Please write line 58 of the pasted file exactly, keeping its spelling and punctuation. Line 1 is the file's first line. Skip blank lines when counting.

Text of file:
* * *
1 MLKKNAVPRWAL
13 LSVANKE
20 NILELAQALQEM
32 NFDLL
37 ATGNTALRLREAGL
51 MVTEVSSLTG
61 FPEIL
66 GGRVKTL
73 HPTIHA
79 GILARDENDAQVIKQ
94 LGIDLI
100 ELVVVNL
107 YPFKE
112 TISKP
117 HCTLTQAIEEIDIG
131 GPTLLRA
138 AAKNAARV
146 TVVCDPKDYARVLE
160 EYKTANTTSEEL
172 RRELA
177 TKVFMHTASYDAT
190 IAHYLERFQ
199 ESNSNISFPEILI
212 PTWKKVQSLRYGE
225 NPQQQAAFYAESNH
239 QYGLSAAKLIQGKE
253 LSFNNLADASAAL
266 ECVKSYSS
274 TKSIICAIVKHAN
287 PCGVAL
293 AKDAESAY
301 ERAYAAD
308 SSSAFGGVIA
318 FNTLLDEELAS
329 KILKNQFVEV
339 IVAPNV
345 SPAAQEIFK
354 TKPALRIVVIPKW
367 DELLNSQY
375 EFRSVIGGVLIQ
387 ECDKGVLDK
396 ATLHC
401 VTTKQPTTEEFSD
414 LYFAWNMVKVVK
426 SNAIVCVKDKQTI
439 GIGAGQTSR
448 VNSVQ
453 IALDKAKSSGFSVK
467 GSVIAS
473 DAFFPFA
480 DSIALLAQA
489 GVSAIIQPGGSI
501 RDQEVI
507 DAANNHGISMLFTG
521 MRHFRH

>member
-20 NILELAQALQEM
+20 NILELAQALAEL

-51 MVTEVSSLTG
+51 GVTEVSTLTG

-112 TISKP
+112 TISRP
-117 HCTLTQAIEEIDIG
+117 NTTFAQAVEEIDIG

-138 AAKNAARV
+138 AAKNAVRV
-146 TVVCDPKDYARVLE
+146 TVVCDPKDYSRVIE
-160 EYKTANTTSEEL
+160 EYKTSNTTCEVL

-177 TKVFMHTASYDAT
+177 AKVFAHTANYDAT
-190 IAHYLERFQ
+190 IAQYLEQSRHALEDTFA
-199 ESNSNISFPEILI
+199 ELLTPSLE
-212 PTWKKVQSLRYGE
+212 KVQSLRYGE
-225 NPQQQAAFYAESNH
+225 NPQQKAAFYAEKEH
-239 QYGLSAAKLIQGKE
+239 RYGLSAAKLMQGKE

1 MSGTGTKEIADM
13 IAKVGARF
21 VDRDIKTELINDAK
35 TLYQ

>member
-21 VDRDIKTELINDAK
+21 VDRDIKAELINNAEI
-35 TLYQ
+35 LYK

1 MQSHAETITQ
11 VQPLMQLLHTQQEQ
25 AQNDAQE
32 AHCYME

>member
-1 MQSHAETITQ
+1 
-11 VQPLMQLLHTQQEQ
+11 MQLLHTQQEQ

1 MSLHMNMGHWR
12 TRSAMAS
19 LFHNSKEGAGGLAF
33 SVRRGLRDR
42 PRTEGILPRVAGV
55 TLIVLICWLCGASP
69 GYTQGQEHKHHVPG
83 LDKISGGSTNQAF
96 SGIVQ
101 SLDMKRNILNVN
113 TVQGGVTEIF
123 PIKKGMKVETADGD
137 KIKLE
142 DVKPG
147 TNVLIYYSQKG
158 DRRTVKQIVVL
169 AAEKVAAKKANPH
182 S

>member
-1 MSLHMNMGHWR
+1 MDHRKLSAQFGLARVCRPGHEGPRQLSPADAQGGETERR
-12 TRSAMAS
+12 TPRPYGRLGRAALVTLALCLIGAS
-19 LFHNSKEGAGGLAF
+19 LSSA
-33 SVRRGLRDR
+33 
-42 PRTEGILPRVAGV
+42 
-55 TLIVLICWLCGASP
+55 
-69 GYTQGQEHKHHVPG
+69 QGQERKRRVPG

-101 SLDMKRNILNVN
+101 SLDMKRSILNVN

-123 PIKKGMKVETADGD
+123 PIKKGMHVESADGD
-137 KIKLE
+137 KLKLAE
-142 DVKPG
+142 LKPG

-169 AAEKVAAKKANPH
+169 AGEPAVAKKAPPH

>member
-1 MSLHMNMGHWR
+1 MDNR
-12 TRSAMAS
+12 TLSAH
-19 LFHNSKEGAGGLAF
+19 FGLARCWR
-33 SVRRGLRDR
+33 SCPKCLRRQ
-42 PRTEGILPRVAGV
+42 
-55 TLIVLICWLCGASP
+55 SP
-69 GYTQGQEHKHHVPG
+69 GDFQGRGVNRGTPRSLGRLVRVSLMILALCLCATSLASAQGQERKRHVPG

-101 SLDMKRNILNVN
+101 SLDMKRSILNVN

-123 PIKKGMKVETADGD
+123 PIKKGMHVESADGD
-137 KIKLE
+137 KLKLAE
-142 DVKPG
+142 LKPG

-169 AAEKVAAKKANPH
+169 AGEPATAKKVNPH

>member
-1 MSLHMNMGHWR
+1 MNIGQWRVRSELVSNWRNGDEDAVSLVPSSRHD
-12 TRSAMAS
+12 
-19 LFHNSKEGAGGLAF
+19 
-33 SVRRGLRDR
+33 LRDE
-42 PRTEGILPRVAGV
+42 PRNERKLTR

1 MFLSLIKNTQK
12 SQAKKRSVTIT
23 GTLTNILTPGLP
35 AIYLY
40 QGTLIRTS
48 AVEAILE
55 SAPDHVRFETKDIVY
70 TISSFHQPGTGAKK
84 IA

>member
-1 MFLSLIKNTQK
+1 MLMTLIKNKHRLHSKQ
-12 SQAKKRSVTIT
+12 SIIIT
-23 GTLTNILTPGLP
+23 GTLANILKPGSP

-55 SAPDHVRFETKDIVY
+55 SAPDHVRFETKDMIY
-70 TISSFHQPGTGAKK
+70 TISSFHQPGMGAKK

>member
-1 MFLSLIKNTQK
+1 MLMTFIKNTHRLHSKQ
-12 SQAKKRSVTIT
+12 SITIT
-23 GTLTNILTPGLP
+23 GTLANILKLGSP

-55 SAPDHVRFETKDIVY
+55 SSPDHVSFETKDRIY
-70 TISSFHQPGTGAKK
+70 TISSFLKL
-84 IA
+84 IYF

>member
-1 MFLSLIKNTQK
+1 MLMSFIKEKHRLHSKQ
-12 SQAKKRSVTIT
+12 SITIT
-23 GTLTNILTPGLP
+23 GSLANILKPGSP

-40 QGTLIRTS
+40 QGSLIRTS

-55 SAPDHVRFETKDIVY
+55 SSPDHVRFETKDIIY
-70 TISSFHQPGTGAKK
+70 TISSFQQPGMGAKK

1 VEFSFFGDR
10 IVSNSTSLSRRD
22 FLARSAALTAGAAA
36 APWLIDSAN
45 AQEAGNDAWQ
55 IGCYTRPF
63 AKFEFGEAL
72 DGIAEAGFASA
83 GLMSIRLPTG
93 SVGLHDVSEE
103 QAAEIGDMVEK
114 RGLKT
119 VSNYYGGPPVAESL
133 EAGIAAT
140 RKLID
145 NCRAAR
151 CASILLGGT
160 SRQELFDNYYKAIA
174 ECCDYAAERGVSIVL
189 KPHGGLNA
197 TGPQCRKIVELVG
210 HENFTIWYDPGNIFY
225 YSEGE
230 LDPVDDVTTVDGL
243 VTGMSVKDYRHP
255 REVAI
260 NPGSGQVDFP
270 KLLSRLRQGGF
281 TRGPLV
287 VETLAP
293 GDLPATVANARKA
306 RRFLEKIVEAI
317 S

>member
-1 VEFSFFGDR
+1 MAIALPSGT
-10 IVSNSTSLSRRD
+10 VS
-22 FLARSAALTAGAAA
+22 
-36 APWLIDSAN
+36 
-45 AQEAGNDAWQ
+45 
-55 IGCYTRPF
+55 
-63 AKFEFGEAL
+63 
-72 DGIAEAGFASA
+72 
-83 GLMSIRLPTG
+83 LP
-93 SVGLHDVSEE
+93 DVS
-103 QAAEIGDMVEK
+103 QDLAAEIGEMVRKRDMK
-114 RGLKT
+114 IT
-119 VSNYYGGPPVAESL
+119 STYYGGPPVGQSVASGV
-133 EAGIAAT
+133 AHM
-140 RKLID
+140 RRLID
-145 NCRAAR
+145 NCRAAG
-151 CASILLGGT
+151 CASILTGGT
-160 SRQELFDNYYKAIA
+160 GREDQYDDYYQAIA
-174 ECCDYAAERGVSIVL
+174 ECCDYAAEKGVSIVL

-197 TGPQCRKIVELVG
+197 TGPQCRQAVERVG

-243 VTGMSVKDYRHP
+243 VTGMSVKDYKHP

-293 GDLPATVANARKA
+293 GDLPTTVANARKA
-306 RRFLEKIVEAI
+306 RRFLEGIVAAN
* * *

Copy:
+20 NILELAQALAEL